Foreign Policy Experts Analyze Future of U.S. Policies toward Asia In Event of Trump Reelection, Biden Win
Asia Society at Home
HOUSTON, September 25, 2020 — Asia Society Texas Center (ASTC) welcomed senior advisor and inaugural Korea Chair at the Center for Strategic and International Studies in Washington, D.C., Dr. Victor Cha, as well as the Chair of Asia Studies in the School of Foreign Service at Georgetown University and former top advisor for the Asia Pacific under the Obama administration, Dr. Evan S. Medeiros, for a conversation with Dr. Edward R. Allen, co-founder and Senior Partner of Eagle Global Advisors and ASTC board member. The three discussed the impact that the upcoming U.S. election could have on the relations between the United States and Asia, including differences in policy if there is — or is not — a change in office.
The U.S. relationship with North Korea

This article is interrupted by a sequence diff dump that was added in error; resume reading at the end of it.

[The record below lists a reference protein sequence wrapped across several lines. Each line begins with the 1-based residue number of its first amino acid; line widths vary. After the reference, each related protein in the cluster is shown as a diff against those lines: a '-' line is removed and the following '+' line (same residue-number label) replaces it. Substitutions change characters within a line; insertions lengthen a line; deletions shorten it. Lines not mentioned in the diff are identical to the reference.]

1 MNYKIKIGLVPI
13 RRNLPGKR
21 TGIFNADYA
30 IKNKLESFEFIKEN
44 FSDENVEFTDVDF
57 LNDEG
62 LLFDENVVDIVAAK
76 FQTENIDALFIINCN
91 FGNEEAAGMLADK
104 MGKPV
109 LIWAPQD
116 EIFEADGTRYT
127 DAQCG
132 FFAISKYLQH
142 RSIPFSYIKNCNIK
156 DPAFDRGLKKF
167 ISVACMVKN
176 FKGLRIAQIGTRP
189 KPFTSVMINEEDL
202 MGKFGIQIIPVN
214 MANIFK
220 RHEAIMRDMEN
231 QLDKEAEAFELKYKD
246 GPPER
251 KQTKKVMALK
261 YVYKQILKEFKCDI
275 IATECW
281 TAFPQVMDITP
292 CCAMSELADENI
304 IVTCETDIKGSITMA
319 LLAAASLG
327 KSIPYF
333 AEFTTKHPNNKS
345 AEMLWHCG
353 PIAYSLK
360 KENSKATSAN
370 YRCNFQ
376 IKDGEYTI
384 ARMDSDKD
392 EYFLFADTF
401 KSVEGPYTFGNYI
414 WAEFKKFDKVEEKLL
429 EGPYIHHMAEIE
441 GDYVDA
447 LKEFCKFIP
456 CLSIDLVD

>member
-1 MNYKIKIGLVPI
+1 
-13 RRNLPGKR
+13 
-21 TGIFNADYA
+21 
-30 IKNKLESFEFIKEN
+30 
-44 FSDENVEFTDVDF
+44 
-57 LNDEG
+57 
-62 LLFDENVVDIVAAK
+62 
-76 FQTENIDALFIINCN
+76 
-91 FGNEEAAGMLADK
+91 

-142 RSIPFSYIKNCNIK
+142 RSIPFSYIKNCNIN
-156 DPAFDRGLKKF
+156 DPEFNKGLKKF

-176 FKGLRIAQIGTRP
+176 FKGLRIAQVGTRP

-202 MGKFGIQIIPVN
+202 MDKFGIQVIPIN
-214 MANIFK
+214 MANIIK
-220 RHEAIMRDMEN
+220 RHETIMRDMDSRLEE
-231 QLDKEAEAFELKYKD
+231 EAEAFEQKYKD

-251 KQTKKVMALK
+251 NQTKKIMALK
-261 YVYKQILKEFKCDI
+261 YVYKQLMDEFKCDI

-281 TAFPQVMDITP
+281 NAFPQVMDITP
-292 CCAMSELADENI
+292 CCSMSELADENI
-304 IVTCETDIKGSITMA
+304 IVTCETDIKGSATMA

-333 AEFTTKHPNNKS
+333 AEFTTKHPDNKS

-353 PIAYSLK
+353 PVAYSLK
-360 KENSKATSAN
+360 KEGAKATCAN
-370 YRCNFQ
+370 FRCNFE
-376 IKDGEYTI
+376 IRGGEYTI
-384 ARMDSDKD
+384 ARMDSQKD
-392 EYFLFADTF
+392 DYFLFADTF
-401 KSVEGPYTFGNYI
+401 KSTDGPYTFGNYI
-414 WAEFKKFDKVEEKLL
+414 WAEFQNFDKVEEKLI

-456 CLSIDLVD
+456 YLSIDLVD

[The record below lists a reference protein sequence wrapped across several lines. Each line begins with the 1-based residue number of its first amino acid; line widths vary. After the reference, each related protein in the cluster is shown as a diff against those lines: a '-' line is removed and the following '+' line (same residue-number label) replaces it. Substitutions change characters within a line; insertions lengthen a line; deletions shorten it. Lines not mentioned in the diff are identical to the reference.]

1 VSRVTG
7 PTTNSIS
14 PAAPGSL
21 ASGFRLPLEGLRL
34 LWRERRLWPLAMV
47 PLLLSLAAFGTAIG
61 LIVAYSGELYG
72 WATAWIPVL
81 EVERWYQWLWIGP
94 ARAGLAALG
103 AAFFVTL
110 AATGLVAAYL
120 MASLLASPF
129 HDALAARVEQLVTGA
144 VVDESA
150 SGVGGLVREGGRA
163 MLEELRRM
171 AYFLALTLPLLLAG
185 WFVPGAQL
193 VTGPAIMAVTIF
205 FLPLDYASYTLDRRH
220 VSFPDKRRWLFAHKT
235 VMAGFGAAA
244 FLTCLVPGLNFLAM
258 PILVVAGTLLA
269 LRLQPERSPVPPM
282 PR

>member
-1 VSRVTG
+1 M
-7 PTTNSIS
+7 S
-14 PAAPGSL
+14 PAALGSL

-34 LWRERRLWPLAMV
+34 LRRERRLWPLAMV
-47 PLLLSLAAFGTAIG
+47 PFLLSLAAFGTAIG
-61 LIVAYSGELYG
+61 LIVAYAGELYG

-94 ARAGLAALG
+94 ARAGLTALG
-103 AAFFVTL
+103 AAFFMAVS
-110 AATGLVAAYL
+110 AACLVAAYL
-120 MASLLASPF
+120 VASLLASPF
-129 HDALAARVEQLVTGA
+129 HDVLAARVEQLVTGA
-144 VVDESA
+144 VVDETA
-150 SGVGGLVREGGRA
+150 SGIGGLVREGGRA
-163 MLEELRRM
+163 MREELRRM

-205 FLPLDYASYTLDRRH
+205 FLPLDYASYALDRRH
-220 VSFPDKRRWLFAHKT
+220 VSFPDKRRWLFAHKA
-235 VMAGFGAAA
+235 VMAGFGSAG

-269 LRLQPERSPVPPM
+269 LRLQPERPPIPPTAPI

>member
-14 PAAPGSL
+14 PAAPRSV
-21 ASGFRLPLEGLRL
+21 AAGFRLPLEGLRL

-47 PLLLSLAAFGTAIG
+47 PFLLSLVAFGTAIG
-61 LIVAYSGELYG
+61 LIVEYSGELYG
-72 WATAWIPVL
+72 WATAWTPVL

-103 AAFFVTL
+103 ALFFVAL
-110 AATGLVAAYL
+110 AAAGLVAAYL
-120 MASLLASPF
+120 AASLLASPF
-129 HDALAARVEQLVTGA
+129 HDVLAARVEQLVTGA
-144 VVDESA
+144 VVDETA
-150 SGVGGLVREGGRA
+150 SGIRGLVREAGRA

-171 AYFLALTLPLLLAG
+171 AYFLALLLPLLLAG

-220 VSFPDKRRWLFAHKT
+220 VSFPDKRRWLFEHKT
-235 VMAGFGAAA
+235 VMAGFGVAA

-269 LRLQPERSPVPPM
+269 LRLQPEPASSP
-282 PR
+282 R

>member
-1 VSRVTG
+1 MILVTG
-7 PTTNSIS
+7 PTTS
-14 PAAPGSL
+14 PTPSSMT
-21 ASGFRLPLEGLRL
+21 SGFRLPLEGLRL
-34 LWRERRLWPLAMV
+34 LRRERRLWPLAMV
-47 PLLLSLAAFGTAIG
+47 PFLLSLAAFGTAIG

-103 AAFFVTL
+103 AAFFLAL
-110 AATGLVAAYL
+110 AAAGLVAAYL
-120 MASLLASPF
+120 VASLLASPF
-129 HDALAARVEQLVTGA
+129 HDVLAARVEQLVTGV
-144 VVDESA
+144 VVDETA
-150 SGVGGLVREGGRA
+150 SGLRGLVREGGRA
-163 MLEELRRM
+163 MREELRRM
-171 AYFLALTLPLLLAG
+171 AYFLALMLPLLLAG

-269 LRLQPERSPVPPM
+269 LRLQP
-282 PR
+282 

Dr. Allen started the discussion by highlighting the Trump administration’s hands-on approach toward North Korea, and asked what we might expect to see in the coming years as a result of the election, whether Trump wins or if Joe Biden takes office. Dr. Cha replied that Trump’s approach to North Korea has been quite unorthodox compared to previous presidents, choosing to recognize Kim Jong Un’s leadership and give him the attention that Kim felt he deserved. Dr. Cha said he believed the first thing Trump would do if reelected would be to seek another meeting with Kim Jong Un. On the other hand, Dr. Cha said if Biden were to take office, while a meeting with Kim Jong Un would not be completely off the table, it would likely be something to consider much further down the line. According to Dr. Cha, a meeting between Biden and North Korea would be more about substance, occurring only if North Korea responded to certain conditions, as opposed to a meeting just to put on a show.